Mutations can be induced by biological, chemical, or physical factors as well as spontaneous [40]. In breeding studies, physical and chemical mutagens are generally preferred, but mutations also can be generated by biological agents such as viruses and bacteria. While X-rays, γ-rays, fast neutrons, ultraviolet (UV) rays, beta particles, alpha particles, protons, and ion beams are used as physical mutagens, as chemical mutagens; alkylating agents, azide, hydroxylamine, antibiotics, nitroso compounds, acridines, and base analogs are used for mutagenesis [32, 47]. However, “insertional mutagenesis” and “site-directed mutagenesis” methods, which give more precise results in parallel with progress in genome and sequencing studies, are predicted to be used more widely in future mutation breeding studies [49, 50]. Mutant plants were mostly developed using physical mutagens. Physical mutagens are preferred to chemical mutagens for reasons such as ease of use, low cost, and nontoxicity. In particular, gamma and X-rays are the most commonly used mutagens. About 64% of the mutant plants obtained with the physical mutagens were improved using gamma rays [51, 52, 53].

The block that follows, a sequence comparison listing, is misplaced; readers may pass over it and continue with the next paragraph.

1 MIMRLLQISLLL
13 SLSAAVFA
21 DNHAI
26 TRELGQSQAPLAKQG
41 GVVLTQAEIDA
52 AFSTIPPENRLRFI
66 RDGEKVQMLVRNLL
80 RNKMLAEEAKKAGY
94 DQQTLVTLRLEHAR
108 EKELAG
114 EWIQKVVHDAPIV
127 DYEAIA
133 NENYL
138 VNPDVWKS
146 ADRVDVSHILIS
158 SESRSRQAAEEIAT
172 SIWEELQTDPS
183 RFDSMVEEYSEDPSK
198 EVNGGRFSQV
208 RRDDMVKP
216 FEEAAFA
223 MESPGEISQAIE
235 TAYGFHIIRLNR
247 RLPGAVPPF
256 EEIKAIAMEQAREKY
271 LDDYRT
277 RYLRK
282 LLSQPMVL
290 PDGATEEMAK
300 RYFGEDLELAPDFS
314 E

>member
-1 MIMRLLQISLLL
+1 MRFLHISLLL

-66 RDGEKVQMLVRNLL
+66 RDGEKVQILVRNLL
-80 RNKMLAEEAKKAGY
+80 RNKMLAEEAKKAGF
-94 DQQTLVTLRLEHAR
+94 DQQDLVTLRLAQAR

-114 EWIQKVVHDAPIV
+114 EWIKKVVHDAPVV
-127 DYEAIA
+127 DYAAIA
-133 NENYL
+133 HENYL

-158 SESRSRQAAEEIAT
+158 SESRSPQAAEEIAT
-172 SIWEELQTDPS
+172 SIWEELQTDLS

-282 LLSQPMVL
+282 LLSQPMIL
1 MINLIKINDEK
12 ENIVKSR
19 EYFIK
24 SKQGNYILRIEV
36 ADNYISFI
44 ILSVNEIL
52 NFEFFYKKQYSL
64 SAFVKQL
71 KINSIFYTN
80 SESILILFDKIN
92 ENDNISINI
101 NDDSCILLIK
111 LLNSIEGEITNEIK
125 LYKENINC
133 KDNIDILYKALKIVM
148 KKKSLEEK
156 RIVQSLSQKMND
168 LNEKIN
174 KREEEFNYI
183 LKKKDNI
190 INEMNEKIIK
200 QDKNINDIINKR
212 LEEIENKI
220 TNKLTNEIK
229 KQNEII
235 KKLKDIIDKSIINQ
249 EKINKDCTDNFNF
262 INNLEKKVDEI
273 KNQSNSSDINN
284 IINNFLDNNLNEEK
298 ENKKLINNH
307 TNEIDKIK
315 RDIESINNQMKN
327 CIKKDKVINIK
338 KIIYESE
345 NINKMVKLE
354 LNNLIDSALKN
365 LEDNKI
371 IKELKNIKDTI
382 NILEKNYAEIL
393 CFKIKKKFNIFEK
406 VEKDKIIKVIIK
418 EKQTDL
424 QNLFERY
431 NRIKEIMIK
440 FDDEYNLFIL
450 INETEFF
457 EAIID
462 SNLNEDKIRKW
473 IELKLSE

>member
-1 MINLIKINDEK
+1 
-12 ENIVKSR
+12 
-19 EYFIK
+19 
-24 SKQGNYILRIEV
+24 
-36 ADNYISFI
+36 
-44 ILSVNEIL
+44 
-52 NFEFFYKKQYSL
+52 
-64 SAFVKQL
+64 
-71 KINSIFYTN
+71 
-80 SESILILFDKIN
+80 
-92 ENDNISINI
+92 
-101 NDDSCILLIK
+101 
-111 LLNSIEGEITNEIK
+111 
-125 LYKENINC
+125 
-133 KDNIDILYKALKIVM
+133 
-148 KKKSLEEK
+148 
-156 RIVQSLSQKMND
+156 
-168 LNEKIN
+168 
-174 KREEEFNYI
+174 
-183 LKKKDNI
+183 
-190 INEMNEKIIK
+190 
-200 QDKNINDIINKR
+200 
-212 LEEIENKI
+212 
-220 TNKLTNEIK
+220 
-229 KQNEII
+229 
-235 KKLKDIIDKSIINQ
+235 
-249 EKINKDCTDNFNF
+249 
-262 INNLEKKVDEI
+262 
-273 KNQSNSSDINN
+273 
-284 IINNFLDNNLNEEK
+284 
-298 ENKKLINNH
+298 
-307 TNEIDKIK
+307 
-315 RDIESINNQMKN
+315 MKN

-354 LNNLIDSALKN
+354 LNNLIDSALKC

Different plant parts such as seed, meristem, callus, and anther can be used in induced mutation studies. Mutation studies begin with the initial phase, called M0, where different plant materials are used. Each generation of the mutation continues in the form of M1, M2, M3,…. When a seed is used as the starting material, homohistont generation is obtained at the M2 stage, while the number of cycles may increase in mutagenesis using vegetative tissues. Screening and selection starts with the first homohistont generations. Once these stages are completed, experiments are carried out to release the mutants obtained, or they can be used as parents in breeding programs [23].

4. Use of induced mutations in the enrichment of plant genetic resources